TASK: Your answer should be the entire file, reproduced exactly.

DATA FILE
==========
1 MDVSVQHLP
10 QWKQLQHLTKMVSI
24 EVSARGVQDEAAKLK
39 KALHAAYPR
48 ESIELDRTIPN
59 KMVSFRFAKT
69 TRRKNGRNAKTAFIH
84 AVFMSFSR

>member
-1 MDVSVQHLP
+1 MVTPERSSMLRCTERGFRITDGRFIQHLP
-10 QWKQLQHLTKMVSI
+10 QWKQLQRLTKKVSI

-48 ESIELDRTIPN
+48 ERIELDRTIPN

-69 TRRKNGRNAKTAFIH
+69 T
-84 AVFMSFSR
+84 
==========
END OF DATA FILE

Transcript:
1 MDVSVQHLP
10 QWKQLQHLTKMVSI
24 EVSARGVQDEAAKLK
39 KALHAAYPR
48 ESIELDRTIPN
59 KMVSFRFAKT
69 TRRKNGRNAKTAFIH
84 AVFMSFSR

>member
-1 MDVSVQHLP
+1 MVTPERSSMLRCTERGFRITDGRFIQHLP
-10 QWKQLQHLTKMVSI
+10 QWKQLQRLTKKVSI

-48 ESIELDRTIPN
+48 ERIELDRTIPN

-69 TRRKNGRNAKTAFIH
+69 T
-84 AVFMSFSR
+84 